We’ve Been Down This Road

Hello there! I’ve been celebrating Thanksgiving¬† with someone special and working hard, so sorry for the absence.

This will be short, because I still got stuff to do, but I read something that gave me pause.

The Marlins signed Heath Bell, for big money. $9 million for three years. Oh, wait, allegedly agreed to terms. Whatever.

There are a few basic facts:

1. Of any position outside of DH (or maybe 1B), relief pitchers are pretty easy to come by and can easily be found in the minors or on the waiver wire.

2. Closers, for the most part, are way overrated. Usually they pitch in lower-leverage situations than the set-up men and now hardly ever enter with runners on base.

3. Anyone who is a legitimate major league pitcher can close.

So while elite talent is worth spending money for, perhaps Heath Bell shouldn’t be valued that highly for what his true value is.

But ever since the dawn of free agency, though, open-market closers have been quite desirable.

Case in point, Mr. Campbell. Soup to his friends.

Campbell spent 3 1/2 seasons in Minnesota before free agency became the law of the baseball land. The rules were different, so even though Campbell didn’t have that much service time he was allowed to rid himself of the penury from playing under Clark Griffith.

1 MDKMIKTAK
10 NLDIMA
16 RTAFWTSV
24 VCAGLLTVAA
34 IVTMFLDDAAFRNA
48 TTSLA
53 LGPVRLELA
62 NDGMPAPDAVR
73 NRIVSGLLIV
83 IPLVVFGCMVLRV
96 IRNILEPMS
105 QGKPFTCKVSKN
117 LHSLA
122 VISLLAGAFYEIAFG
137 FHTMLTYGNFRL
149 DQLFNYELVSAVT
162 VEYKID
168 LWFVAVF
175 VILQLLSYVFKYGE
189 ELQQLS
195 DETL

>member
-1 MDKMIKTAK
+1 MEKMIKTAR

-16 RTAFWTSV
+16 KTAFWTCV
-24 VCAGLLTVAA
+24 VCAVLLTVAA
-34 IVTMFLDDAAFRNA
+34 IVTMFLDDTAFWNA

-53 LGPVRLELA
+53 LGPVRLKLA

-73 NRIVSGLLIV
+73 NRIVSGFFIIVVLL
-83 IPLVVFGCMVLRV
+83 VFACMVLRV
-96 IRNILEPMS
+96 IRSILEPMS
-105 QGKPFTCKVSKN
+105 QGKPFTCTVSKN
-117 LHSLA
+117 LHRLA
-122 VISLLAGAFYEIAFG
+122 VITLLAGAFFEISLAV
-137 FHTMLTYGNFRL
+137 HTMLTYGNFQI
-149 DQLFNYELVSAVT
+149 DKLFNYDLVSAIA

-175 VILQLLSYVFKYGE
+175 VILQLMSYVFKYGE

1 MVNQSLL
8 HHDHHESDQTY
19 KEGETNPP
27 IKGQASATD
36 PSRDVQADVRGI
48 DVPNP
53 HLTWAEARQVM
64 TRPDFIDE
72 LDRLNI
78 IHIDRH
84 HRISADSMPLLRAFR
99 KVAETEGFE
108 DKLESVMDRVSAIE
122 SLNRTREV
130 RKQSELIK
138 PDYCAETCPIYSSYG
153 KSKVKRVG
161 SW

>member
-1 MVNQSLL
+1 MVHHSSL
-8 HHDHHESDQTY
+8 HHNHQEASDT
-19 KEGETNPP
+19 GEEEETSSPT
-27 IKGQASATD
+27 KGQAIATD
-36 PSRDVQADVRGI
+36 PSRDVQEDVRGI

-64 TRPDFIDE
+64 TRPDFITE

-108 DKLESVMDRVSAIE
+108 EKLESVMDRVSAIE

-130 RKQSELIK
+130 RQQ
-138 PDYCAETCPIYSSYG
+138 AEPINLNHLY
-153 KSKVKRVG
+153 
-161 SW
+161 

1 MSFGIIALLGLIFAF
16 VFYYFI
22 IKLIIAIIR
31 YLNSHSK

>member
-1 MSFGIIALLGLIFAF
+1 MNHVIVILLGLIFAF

In 1976, Campbell went 17-5 with 20 saves and a 3.01 ERA in 167 2/3 innings. That’s a pretty hefty workload, and even then it should have been known that it was unsustainable.

Campbell had a better year in 1974 with a 3.7 WAR (8-7, 19 saves, 2.62 ERA. And he did blow 10 saves in 1976 (four of which he turned into wins). But the Red Sox needed pitching in order to compete with the Yankees, so why not spend the money?

They gave Campbell a five year $1 million deal.¬† That’s $1 million total. Still, it was a far cry from the $23,000 he earned in 1976.

In 1977, he went 13-9 with 31 saves and a 2.96 ERA. He blew 11 saves, and the Red Sox finished 2 1/2 back. His WAR was the best of his career at 4.6.

But the rest of the contract, he was rather much a disaster for the Red Sox. 0.5 WAR total. 15-10, 20 saves and a 4.02 ERA. Bleah!

After the contract, he became a Cub for two seasons, then drifted around the leagues.

In the first free agent class, it was demonstrated that spending lots of money for free-agent closers don’t really work out in the long term.

But to this day, teams will try to prove that wrong.

Good luck, Marlins. Hope you get some good trade value in year 3 of the deal!